Last May, when Arizona State Representative Juan Mendez (below) delivered a secular invocation on the House floor, a Christian colleague delivered two religious invocations the following day — to make up to God for the “mistake,” I suppose.
Hopefully that won’t be the case this time around.
In keeping with the spirit of the Opening Prayer during which we make a petition honoring our most sacred beliefs, I share with you a poem I adapted after hearing it from someone I respect — a prayer from my Humanist worldview that appeals to all our common humanness.
Today I ask for us all
the grace to shout
the grace to shout when it hurts,
even though silence is expected of us,
and the grace to listen when others shout
though it may be painful to hear,
the grace to object, to protest, when we feel, taste, or observe injustice
believing that even the unjust and arrogant
are human nonetheless
and therefore are worthy of strong efforts to reach them.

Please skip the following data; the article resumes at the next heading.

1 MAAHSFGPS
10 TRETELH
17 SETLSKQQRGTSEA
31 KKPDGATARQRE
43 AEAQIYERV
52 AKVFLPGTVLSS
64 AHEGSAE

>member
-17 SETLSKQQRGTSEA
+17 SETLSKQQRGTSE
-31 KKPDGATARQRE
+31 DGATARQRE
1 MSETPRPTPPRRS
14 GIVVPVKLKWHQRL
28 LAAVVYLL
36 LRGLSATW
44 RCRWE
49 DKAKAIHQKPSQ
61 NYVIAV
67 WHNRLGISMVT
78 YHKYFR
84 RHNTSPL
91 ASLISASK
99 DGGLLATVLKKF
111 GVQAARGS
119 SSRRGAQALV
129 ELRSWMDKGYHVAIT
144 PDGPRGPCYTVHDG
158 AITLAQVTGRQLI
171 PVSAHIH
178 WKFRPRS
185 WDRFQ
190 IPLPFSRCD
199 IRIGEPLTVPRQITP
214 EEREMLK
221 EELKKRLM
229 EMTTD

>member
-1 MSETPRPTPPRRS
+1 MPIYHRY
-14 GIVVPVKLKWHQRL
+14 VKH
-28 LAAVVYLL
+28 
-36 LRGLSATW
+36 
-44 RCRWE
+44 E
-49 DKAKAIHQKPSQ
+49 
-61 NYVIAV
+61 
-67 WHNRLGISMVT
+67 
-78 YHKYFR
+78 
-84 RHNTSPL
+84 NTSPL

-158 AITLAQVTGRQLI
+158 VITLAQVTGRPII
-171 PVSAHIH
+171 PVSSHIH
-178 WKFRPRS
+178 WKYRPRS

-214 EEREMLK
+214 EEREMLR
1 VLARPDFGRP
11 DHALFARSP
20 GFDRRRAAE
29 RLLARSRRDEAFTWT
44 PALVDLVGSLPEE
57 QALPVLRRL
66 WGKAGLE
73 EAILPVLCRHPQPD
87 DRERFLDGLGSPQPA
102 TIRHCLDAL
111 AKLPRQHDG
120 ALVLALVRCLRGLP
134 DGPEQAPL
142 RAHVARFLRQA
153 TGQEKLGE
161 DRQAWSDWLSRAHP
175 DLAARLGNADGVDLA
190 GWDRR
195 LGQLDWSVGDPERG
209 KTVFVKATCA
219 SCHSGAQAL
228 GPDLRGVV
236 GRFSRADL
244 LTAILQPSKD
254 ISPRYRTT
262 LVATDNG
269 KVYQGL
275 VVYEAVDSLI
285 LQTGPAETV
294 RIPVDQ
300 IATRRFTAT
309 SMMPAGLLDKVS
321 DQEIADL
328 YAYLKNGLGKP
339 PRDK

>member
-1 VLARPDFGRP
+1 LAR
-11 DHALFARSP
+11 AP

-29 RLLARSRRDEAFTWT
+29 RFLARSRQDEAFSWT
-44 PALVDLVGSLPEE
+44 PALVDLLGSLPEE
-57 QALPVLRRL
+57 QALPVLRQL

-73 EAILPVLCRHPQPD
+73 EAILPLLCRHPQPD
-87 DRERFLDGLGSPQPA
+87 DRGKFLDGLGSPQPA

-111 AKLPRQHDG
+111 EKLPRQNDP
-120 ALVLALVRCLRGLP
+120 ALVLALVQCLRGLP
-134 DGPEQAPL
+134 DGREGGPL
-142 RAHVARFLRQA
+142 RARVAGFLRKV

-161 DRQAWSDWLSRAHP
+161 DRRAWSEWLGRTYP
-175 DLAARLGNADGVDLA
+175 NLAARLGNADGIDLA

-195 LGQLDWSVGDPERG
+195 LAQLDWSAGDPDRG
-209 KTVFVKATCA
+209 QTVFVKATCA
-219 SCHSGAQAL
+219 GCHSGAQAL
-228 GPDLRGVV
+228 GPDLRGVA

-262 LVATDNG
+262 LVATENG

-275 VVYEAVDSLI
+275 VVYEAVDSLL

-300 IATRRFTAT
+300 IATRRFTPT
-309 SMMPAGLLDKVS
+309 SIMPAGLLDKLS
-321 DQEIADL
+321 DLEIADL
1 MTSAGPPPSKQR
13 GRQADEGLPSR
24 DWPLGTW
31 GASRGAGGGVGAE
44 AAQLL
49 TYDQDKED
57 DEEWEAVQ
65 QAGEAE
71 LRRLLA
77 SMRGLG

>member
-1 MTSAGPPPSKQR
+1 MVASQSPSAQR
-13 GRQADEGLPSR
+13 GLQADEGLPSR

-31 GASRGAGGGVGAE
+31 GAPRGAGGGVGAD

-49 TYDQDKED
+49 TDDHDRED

Do not choose a path that leads to the heart of despair
but choose to fill yourself with courage and understanding,
Choose to be that person who knows very well
when the moment has come to protest
I ask for us all the grace to be angry
when the weakest are the first to be exploited
and the trapped are squeezed for their meager resources,
when the most deserving are the last to thrive,
and the privileged demand more privilege.
I ask that we seek the inspiration we find inside each other to make our voices heard
when we have something that needs to be said,
something that rises to our lips despite the fear that was created in hopes to silence us,
to make us feel unwelcome
Audre Lorde, writer and civil rights activist asked us,
To remember that when we are silent we are still afraid
So it is better to speak
we were never meant to survive.
And so in closing I ask for us all to have the grace to listen when the many finally rise to speak and their words are an agony for us.
Absolutely beautiful. That was adapted from William Cleary‘s “The Grace to Shout” and Audre Lorde‘s “A Litany for Survival.”
That invocation comes less than a month after another Arizona legislator, Rep. Ruben Gallego gave his own godless prayer on the floor.